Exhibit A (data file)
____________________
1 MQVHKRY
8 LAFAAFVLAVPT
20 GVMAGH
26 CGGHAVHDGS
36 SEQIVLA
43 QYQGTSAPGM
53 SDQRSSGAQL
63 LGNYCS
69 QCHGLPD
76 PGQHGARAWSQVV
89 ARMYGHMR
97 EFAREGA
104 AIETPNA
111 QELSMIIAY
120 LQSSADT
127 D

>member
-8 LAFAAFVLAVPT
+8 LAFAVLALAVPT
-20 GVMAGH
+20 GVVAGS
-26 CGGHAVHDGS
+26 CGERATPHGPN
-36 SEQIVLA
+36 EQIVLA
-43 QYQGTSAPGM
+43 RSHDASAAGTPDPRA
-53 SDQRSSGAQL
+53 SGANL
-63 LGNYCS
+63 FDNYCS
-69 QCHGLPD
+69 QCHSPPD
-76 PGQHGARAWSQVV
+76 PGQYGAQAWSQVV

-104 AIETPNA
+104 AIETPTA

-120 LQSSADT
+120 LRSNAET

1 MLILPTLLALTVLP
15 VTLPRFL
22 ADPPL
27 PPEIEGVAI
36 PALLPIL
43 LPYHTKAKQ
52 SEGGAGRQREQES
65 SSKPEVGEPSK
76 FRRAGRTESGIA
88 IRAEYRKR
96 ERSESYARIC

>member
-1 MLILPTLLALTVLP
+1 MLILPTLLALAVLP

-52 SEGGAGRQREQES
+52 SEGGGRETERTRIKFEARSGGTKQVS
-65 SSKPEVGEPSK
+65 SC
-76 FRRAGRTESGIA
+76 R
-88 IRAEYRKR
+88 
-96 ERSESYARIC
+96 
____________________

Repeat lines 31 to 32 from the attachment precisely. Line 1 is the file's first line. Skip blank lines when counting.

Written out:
+63 FDNYCS
-69 QCHGLPD